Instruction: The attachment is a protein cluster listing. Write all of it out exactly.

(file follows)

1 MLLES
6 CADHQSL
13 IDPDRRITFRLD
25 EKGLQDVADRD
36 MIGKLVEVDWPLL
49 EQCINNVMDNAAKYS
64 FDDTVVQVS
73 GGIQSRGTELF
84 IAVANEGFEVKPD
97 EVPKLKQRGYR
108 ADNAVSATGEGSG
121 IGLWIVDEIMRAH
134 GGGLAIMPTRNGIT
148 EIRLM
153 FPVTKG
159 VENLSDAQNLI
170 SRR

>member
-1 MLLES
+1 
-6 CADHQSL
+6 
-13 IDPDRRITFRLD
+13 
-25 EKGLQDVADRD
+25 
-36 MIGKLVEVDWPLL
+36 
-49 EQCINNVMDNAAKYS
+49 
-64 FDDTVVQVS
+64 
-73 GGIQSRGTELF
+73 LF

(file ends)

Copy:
1 MLLES
6 CADHQSL
13 IDPDRRITFRLD
25 EKGLQDVADRD
36 MIGKLVEVDWPLL
49 EQCINNVMDNAAKYS
64 FDDTVVQVS
73 GGIQSRGTELF
84 IAVANEGFEVKPD
97 EVPKLKQRGYR
108 ADNAVSATGEGSG
121 IGLWIVDEIMRAH
134 GGGLAIMPTRNGIT
148 EIRLM
153 FPVTKG
159 VENLSDAQNLI
170 SRR

>member
-1 MLLES
+1 
-6 CADHQSL
+6 
-13 IDPDRRITFRLD
+13 
-25 EKGLQDVADRD
+25 
-36 MIGKLVEVDWPLL
+36 
-49 EQCINNVMDNAAKYS
+49 
-64 FDDTVVQVS
+64 
-73 GGIQSRGTELF
+73 LF